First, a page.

Trusel, L.D., and 8 other including B.E. Smith, "Nonlinear rise in Greenland runoff in response to post-industrial Arctic warming," Nature, 564, 104-108, doi:10.1038/s41586-018-0752-4, 2018.

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5 Dec 2018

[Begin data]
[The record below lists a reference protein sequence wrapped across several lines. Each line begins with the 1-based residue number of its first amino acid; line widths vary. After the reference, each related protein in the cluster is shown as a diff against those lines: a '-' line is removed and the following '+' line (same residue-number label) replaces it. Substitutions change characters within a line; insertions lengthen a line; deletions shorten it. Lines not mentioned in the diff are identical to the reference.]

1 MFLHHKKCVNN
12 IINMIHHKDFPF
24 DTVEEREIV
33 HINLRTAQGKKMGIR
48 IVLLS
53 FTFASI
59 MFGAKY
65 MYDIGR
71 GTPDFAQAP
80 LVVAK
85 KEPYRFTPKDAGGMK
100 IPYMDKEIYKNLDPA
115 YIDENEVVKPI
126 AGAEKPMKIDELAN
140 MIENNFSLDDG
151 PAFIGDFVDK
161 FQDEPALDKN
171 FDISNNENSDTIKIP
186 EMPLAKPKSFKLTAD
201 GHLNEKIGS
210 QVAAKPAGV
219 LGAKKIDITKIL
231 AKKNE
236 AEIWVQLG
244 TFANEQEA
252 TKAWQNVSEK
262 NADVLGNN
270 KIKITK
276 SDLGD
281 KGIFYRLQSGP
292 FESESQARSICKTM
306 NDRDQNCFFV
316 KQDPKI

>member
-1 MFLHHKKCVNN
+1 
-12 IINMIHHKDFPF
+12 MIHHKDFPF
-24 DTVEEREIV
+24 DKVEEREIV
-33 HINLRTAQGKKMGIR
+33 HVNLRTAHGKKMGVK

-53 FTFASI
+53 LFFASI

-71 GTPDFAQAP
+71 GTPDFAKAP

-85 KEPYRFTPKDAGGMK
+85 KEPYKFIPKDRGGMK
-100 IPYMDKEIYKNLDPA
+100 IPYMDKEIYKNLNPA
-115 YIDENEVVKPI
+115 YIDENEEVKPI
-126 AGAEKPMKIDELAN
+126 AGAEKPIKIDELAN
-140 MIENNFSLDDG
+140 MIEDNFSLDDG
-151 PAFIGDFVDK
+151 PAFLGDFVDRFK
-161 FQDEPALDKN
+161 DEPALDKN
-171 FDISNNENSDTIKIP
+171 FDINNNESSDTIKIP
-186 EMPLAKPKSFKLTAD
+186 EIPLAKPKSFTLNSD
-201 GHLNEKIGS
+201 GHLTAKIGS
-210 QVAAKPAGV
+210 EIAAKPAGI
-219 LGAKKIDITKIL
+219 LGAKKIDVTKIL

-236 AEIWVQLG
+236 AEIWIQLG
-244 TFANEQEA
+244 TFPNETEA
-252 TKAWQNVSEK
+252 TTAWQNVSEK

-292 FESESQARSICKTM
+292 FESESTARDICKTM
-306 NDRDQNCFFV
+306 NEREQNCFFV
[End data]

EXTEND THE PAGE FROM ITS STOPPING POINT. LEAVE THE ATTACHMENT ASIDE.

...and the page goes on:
The Greenland ice sheet (GrIS) is a growing contributor to global sea-level rise, with recent ice mass loss dominated by surface meltwater runoff. Satellite observations reveal positive trends in GrIS surface melt extent, but melt variability, intensity and runoff remain uncertain before the satellite era. Here we present the first continuous, multi-century and observationally constrained record of GrIS surface melt intensity and runoff, revealing that the magnitude of recent GrIS melting is exceptional over at least the last 350 years. We develop this record through stratigraphic analysis of central west Greenland ice cores, and demonstrate that measurements of refrozen melt layers in percolation zone ice cores can be used to quantifiably, and reproducibly, reconstruct past melt rates. We show significant (P < 0.01) and spatially extensive correlations between these ice-core-derived melt records and modelled melt rates and satellite-derived melt duration across Greenland more broadly, enabling the reconstruction of past ice-sheet-scale surface melt intensity and runoff. We find that the initiation of increases in GrIS melting closely follow the onset of industrial-era Arctic warming in the mid-1800s, but that the magnitude of GrIS melting has only recently emerged beyond the range of natural variability. Owing to a nonlinear response of surface melting to increasing summer air temperatures, continued atmospheric warming will lead to rapid increases in GrIS runoff and sea-level contributions.